A BSN degree qualifies a nurse for an entry-level position in patient care. These can lead to leadership roles or prompt a nurse to pursue further education. The program prepares a nurse through the development of decision-making and critical thinking skills, which are a foundation for the pursuit of specialty certification or graduate-level degrees.
Nursing candidates may choose an entry-level registered nurse (RN) position through a BSN program or a two-year ADN program. There are advantages to starting as a BSN. These include a push by most hospitals to hire at least 80% of their nursing staff with a BSN degree.
A 2020 survey from the American Association of Colleges of Nursing found 82% of employers prefer hiring nurses with a BSN education. The degree opens more doors for career advancement and increases salary potential. Nurses with an ADN degree may choose to use an RN-to-BSN bridge program or RN-to-MSN bridge program.
- Admission Requirements: To be considered for admission, applicants to most BSN programs require a minimum cumulative college GPA of 3.2. You must also complete prerequisite courses and have a specific number of college credit hours depending on the school.
- Program Curriculum: BSN program curriculum includes humanities, anatomy, physiology, human development, microbiology, and pharmacology alongside nursing classes.
- Time to Complete: A BSN degree takes four years to complete. Some programs admit students directly from high school. Other programs admit students after having completed prerequisite college courses. However, in total, students spend four years as full-time students to complete a BSN.
- Skills Learned: Nursing students learn basic skills, such as how to take vitals, insert foley catheters, and how to start IVs. Skills specific to a patient population are learned on the job. This includes performing ECGs and stress test assessments.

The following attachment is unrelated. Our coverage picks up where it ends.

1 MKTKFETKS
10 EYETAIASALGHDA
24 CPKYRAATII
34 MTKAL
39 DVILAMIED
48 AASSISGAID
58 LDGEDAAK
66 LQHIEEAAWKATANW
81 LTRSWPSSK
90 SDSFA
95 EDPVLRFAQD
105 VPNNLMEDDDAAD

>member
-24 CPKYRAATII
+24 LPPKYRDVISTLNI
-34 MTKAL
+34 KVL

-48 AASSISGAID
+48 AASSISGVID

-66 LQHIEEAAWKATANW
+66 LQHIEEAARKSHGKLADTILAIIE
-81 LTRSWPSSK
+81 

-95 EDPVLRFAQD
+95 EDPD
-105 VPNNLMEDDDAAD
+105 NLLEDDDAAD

Master of Science in Nursing
This graduate degree prepares cardiac NP candidates with the skills and training needed to succeed. Graduates work as APRNs providing cardiac healthcare to individuals and may also work in an academic setting. Classroom instruction focuses on research, legal and regulatory issues, and advanced practice leadership skills.
Students will need to complete an MSN nurse practitioner program specializing in adult-gerontology, acute care, or family nurse practice with an add-on certification in cardiology or a cardiovascular subspecialty.
An MSN is the minimum education requirement to become a cardiac NP and a DNP is the terminal degree for an APRN. As a cardiac nurse practitioner, professionals provide comprehensive care to patients with cardiac diseases. Heart diseases are the No. 1 leading cause of death in the U.S.
- Admission Requirements: Consideration for admission to an MSN program can vary between universities. Most require an application, a minimum GPA of 3.0 on a 4.0 scale, official transcripts, and academic or professional references.
- Program Curriculum: The core of most MSN programs include theoretical and clinical knowledge. Classroom curriculum includes research, leadership, management, epidemiology, healthcare ethics, and policy for nursing leaders. Candidates must also complete clinical hour elements based on the university requirements.
- Time to Complete: Most MSN programs take two years for a full-time student to complete.
- Skills Learned: APRN students learn assessment, diagnosis, and management of disease, prescribing medications, teaching preventive care, and practice in a clinical environment.
Cardiac Nurse Practitioner Licensure and Certification
Cardiology NPs must be licensed in the state where they practice and hold a certification for an NP from the American Board of Cardiovascular Medicine. Certification provides a process for validation of a nurses' education and professional expertise. It meets the needs of employers and assures consumers you have met current standards of practice.
APRNs must hold a state RN license from the state they practice. The requirements for licensure can vary between states. Every state requires nurses to pass the NCLEX-RN.